Legislation

Throughout this knowledge module, reference to certain provisions or sections of a piece of legislation, part of a legal judgment, or aspect of a practice does not imply that the legislation, judgment, or practice is considered in its entirety to be a good example or a promising practice.

Some of the laws cited herein may contain provisions which authorize the death penalty. In light of the United Nations General Assembly resolutions 62/14963/16865/206, and 67/176 calling for a moratorium on and ultimate abolition of capital punishment, the death penalty should not be included in sentencing provisions for crimes of violence against women and girls.

Other Provisions Related to Domestic Violence LawsResources for Developing Legislation on Domestic Violence
Sexual Harassment in Sport Tools for Drafting Sexual Harassment Laws and Policies
Immigration Provisions Resources for developing legislation on sex trafficking of women and girls
Child Protection Provisions Resources on Forced and Child Marriage
Other provisions related to dowry-related and domestic violence laws
Related Tools

Specialized courts/tribunals for violence against women

Last edited: October 30, 2010

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  • The U.N. Handbook for Legislation on Violence Against Women recommends that laws “provide for the creation of specialized courts or special court proceedings guaranteeing timely and efficient handling of cases of violence against women.” (Sec. 3.2.5). When they have adequate resources, there is evidence that specialized units in the justice system are more responsive and effective in enforcing laws on violence against women.
  • Around the world, special courts are particularly prevalent for domestic violence, where they allow for integration of a variety of legal processes including criminal, civil, and family law issues. Specialized tribunals often also are established to deal with cases of sexual harassment. Some nations have also created specialized courts to deal with sexual assault and rape.
  • Specialized courts provide a stronger possibility that court personnel will be gender-sensitive, experienced in the unique characteristics of violence against women cases, and may be able to process cases more quickly, reducing the burden on victims. Moreover, judges who consistently deal with cases of violence against women may see repeat offenders and can take appropriate action. Correspondingly, the fact that fewer individuals will deal with these cases can help deter future violence because offenders will expect increasing penalties and greater accountability.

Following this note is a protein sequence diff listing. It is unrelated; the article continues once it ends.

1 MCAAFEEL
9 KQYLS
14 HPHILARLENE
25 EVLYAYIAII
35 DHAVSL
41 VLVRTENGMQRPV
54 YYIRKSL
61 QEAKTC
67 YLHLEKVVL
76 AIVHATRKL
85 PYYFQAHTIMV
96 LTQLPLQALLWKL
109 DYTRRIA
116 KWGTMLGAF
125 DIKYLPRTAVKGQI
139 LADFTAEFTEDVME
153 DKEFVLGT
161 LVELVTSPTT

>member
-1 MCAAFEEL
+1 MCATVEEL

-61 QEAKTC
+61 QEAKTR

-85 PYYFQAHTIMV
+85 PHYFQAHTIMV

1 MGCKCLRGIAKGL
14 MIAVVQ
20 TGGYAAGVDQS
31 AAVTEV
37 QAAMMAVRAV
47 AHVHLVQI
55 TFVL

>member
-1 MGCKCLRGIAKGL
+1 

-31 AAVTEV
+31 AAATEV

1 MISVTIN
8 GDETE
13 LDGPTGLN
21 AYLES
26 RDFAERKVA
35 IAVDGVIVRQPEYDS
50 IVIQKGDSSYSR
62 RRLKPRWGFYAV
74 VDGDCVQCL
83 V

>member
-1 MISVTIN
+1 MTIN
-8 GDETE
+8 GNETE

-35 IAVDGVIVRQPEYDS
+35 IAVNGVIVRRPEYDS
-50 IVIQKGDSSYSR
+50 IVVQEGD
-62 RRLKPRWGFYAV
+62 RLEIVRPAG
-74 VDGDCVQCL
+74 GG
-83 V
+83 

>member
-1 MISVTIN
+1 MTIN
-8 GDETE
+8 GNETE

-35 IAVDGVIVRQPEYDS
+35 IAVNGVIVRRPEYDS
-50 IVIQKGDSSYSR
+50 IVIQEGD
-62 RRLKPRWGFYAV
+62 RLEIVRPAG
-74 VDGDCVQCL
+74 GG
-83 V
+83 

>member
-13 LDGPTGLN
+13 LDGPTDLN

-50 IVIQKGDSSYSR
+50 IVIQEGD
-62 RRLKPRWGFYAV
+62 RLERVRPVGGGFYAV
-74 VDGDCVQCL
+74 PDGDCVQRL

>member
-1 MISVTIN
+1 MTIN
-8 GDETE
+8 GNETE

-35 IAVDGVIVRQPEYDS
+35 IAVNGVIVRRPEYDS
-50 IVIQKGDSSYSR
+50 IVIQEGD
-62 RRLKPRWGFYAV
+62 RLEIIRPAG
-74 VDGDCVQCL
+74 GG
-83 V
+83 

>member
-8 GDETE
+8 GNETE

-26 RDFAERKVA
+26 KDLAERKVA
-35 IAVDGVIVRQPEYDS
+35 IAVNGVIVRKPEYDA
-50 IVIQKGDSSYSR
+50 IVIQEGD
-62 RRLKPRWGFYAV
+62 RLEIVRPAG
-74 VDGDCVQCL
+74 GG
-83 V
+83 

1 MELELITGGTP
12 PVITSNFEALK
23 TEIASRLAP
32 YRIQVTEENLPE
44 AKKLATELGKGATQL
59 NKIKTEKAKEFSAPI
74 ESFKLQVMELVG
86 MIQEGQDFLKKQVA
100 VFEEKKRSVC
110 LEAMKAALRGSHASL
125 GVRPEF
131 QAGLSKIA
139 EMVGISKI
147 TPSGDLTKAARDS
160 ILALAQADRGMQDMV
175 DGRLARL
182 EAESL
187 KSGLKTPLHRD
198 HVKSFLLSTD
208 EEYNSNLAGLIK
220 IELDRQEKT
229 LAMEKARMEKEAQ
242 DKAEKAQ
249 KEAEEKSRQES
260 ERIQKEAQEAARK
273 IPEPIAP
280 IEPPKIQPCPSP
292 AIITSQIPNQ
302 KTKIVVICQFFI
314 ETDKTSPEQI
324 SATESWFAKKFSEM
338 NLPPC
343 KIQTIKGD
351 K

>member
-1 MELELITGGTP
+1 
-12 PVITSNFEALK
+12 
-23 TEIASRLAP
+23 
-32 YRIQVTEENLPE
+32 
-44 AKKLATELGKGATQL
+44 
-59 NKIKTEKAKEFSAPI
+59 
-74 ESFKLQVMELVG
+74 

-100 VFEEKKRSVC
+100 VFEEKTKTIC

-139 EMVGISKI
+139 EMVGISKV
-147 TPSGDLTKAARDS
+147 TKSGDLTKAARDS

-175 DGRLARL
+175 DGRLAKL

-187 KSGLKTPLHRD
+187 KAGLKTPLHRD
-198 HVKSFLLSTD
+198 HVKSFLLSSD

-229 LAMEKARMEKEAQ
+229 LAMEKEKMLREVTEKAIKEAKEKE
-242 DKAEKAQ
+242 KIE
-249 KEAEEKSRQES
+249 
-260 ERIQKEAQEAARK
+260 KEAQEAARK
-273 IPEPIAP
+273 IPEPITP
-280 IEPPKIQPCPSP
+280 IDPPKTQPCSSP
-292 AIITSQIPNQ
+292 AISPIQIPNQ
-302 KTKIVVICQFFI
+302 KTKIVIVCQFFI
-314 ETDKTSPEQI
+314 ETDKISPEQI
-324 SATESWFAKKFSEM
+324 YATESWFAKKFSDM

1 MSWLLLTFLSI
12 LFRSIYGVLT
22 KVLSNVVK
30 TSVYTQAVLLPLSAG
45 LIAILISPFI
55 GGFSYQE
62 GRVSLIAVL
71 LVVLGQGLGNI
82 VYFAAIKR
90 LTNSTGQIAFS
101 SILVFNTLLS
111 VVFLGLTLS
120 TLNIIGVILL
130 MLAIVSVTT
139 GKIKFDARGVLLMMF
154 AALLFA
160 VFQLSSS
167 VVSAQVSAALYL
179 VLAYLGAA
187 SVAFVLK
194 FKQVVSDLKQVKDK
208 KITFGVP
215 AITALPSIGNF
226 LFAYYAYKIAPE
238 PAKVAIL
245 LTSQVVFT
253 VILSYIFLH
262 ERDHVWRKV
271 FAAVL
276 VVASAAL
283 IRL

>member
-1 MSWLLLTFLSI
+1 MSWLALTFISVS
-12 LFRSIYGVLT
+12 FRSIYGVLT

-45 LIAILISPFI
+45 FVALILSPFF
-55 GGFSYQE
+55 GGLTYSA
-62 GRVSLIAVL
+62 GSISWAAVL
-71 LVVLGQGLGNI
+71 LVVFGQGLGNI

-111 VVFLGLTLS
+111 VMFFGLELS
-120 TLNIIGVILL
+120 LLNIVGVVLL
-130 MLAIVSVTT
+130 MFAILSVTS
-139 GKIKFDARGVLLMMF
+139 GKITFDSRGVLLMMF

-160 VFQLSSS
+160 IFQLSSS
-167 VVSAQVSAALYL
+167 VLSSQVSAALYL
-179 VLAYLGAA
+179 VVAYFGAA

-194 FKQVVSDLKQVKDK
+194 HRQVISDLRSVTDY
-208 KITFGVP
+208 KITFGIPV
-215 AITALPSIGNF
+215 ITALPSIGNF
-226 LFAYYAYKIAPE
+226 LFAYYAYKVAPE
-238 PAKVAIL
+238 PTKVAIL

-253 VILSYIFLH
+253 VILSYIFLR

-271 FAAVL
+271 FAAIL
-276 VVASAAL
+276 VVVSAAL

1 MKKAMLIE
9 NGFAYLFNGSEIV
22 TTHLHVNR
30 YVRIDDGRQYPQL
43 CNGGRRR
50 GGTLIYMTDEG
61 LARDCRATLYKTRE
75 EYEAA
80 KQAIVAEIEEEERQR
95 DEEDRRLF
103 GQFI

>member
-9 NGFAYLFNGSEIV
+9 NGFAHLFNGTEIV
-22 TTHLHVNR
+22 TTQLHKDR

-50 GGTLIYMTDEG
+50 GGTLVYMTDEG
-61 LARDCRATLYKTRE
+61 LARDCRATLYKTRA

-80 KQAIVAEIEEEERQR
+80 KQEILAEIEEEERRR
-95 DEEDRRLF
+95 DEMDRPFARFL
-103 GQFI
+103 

CASE STUDY – Specialized Domestic Violence Courts Around the Globe

Specialized domestic violence courts have been established with positive results in countries around the world including Brazil, Nepal, Spain, the United Kingdom, Uruguay, Venezuela, and several states in the USA. There are some concerns to be aware of, however, when establishing specialized courts. For example, having a concentrated number of judges focused on this issue means that the entire domestic violence caseload rests in the hands of a few. Therefore, a poorly conceived or administered domestic violence court can negatively impact a jurisdiction’s efforts to keep victims safe, hold perpetrators accountable, and improve the justice system’s response to domestic violence. Finally, dedicated courts and prosecution teams may run the risk of being marginalized. Singling out one court to handle domestic violence issues may generate an understanding of that entity as one that deals with “family” as opposed to “real” crimes, thus undermining efforts to gain recognition of domestic violence as a crime and relegating domestic violence to the realm of the family. See: Specialized Domestic Violence Court Systems, StopVAW, The Advocates for Human Rights; Nepal: Fast-Track Courts Ordered for Cases Involving Women, Children (2010).

Brazil’s experience with special courts highlights some of these issues. In 1995, Special Criminal Courts were created for minor offences. Brazil also has a system of Women’s Police Stations to deal with domestic violence and other crimes such as rape. Although not initially designed to hear only domestic violence cases, most domestic violence cases from the Women’s Police Stations were sent to the Special Criminal Courts. As a result, some feminists argued that domestic violence was being trivialized and not being treated as a serious crime. After advocacy by women’s groups, a new law on domestic violence –called the Maria da Penha law – created the Special Courts for Domestic and Family Violence Against Women. The new law, which transferred jurisdiction over domestic violence away from the Special Criminal Courts, recognizes five forms of domestic violence: physical, psychological, sexual, patrimonial, and moral. The new courts take an integrated approach covering not only criminal law, but also aspects of civil and family law including custody of children, alimony/ child support, restitution of assets, and protective orders to keep the perpetrator away from the victim.

(See: Regional Mapping Study of Women’s Police Stations in Latin America, 27 (2008))

Extensive analysis of the successes and challenges of operating domestic violence courts is available, in particular from the United States: